The Home Management Department took a vigorous research and graduate program to the Family Environment Department. From 1952 through 1968, fifty students completed an M.S. degree in home management and three, the Ph.D. degree in consumption economics. Research leader, Dr. Margaret Liston, had projects in farm family housing needs and preferences, family financial security, farm family goals (cooperation with Economics Department), socio-economic status related to management problems of rural and urban families; dimensions and variations in images of consumers; elements of economic development in young families of urban Iowa; evaluation of present methods for determining assistance grants for ADC and Old Age Assistance in Iowa.
Household Equipment Department
Research programs in household equipment developed in several areas: radioactive soil as a means of measuring water performance; laundering children's clothes of natural and synthetic fiber; performance of washers for the care of modern fabrics; housing and equipment for women from 65 to 80 years of age; and special needs of older women with arthritis and other handicaps. In addition, studies of the performance of thermostatic controls of surface units and burners of ranges were studied and "Sociological and Psychological Responses of Students to Lighting for Study in Residence Halls at I.S.U." Extensive research on the microwave range was also a part of the department's research.
Institution Management Department
A major research study in the department from 1965-69 was "Bases for Vocational Education for Food Service Industry Employees." Fourteen graduate students participated in the research. Two subsequent research projects were built on the findings of the 1965-69 project, one having to do with retention of job knowledge by food service personnel and, the other, self-instructional training by food service personnel. The research of this department was contributing toward one of the basic needs of the food service industry - effective education of employees.
Textiles and Clothing Department
The department participated actively in the regional project NC-24 "The Consumption Characteristics and Serviceability of Wearing Apparel." This Iowa work related to boys' clothes and girls' skirts. Two research projects were supported by the E. I. du Pont de Nemours Company: "Care of Children's Clothing" and "Men's Work Pants."
Also, projects were supported by the Home Economics Research Institute and included: "A self-teaching device for use in flat-pattern construction classes"; "Value of teaching aids applying perceptual theory to costume"; "Adaptability of oily stain release test to a textured polyester knit." Another important project related to historic textile conservation.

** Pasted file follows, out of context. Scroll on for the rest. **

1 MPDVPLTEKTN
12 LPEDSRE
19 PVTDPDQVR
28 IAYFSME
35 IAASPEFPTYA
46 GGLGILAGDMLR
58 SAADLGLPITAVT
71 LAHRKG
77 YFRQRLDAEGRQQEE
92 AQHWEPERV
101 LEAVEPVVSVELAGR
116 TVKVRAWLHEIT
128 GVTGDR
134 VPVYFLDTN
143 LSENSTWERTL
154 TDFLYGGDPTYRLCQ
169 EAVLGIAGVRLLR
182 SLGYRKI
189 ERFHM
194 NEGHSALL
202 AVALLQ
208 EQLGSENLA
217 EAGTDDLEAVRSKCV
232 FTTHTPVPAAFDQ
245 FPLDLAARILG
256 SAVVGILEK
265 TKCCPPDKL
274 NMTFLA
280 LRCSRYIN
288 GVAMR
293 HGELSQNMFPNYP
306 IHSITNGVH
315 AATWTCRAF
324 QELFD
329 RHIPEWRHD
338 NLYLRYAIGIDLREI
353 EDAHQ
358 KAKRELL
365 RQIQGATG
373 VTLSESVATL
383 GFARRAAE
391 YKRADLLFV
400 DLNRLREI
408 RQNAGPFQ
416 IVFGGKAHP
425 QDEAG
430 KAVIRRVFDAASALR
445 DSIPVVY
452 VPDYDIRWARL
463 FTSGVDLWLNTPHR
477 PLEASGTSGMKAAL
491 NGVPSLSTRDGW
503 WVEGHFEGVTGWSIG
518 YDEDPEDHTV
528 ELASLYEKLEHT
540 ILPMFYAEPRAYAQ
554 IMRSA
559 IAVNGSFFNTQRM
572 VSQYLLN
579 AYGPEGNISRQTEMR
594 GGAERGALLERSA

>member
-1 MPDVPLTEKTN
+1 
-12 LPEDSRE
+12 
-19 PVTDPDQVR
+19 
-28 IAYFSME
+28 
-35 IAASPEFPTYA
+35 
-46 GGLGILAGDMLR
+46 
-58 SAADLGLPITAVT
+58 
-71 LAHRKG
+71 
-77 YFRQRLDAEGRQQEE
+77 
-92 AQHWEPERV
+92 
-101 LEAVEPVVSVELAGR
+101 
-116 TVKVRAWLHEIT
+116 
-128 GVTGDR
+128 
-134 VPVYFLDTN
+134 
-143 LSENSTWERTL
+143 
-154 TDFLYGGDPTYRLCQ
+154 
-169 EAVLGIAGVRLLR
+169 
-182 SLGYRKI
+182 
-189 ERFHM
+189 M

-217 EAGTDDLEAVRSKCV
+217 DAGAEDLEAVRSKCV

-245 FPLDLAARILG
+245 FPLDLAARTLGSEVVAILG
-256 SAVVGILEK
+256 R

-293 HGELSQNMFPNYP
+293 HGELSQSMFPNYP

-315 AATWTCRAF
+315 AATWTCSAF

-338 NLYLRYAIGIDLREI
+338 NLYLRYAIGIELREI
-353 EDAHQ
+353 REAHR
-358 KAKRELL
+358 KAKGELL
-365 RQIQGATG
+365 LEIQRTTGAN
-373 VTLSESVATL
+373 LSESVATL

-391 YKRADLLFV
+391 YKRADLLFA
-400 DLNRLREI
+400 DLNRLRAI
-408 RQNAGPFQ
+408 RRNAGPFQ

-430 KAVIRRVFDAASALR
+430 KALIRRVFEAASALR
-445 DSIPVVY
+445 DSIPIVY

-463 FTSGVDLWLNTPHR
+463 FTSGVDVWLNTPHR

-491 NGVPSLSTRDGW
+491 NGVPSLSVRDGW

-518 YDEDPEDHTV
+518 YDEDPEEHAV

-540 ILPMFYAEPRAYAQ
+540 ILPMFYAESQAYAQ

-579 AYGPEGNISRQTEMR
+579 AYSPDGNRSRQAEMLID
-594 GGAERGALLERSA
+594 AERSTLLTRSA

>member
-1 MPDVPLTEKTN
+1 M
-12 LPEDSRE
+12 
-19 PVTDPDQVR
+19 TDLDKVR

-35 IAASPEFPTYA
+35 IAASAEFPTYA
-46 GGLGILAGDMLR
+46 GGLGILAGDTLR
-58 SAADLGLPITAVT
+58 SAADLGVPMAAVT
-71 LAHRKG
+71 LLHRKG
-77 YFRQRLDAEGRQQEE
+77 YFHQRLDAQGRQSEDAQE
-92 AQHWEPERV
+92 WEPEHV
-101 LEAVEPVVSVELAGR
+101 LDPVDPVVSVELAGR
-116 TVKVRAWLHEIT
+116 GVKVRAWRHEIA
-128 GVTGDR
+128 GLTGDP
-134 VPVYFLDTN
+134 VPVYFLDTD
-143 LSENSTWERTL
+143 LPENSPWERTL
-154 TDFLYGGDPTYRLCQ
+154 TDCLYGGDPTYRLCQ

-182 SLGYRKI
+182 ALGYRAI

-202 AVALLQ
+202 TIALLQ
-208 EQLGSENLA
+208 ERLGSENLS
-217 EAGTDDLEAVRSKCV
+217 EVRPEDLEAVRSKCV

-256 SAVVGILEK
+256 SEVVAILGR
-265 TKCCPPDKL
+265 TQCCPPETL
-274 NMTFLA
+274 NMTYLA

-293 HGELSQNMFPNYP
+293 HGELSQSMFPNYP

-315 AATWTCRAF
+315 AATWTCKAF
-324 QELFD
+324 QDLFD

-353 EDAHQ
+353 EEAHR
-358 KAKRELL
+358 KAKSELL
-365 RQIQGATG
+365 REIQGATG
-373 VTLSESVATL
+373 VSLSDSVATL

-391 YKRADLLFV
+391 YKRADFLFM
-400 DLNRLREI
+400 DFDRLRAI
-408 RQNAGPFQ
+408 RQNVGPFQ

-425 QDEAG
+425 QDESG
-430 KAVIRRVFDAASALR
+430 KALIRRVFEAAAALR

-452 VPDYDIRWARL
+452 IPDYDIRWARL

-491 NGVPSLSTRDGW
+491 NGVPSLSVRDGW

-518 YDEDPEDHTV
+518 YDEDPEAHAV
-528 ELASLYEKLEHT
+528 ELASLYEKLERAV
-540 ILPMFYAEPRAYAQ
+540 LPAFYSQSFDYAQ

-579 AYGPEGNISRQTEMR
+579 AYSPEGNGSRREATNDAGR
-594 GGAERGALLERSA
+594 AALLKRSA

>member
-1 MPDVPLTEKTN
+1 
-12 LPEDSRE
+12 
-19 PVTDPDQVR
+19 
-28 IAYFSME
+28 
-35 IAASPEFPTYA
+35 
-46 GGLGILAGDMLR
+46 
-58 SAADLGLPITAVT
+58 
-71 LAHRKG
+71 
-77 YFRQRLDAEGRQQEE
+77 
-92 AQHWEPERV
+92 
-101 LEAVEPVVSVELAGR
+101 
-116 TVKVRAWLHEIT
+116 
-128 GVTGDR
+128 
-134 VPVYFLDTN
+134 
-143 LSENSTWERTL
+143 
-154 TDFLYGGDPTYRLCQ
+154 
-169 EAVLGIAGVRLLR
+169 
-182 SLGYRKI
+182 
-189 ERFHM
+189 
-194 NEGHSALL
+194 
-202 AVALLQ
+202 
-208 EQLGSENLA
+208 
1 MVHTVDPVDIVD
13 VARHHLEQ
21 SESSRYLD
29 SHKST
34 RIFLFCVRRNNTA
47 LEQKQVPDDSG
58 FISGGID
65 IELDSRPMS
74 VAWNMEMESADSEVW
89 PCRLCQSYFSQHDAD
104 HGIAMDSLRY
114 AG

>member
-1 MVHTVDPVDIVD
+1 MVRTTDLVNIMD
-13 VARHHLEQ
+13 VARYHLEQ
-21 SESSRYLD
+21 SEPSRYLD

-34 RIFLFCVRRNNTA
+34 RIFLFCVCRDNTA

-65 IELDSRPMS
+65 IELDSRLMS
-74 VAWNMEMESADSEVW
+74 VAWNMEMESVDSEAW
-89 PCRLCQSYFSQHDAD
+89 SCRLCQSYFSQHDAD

A major research area in the department from 1961 was clothing consumption. One phase of the project was the development of a clothing consumption model and low-income clothing budgets.
Physical Education for Women
In 1970, the faculty submitted a proposal to the Graduate College for a Master's degree program in physical education to be given by the Department of Men's and Women's Physical Education. A nonteaching major degree program was added, leading to a recreation degree program.
Research of staff included "Relationship between physical fitness and learning a new gross motor skill"; "Relationship between analyzation and execution of a gross motor skill"; "Comparison of the effects of the Royal Canadian Air Force Exercise Plan for Physical Fitness and The Aerobic Exercise Program" in grip strength, exercise and recovery pulse rate, and selected skinfold and girth measurement.
In cooperation with counseling and dietitian, the department conducted "A study of the relationship between weight classifications, excess fatness and eating habits, exercise habits, and psychological outlook of Iowa State women." Since the fifties, the department consulted and cooperated with the nutrition researchers in their studies of overweight among Iowa school children.
This synopsis was compiled by Irene Beavers, Professor Emeritus, Home Economics Education, Iowa State University. Source: Eppright, Ercel S., and Ferguson, Elizabeth S., "A Century of Home Economics at Iowa State University," l971.